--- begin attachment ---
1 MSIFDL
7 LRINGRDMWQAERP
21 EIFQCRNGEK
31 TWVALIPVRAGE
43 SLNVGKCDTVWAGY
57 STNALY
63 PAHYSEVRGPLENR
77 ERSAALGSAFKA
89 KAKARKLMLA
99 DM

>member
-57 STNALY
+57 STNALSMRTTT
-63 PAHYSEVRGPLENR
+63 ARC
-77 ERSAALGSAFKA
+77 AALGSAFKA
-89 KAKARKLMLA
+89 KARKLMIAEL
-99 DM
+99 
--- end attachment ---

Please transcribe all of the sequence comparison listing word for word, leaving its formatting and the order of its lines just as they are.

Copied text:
1 MSIFDL
7 LRINGRDMWQAERP
21 EIFQCRNGEK
31 TWVALIPVRAGE
43 SLNVGKCDTVWAGY
57 STNALY
63 PAHYSEVRGPLENR
77 ERSAALGSAFKA
89 KAKARKLMLA
99 DM

>member
-57 STNALY
+57 STNALSMRTTT
-63 PAHYSEVRGPLENR
+63 ARC
-77 ERSAALGSAFKA
+77 AALGSAFKA
-89 KAKARKLMLA
+89 KARKLMIAEL
-99 DM
+99 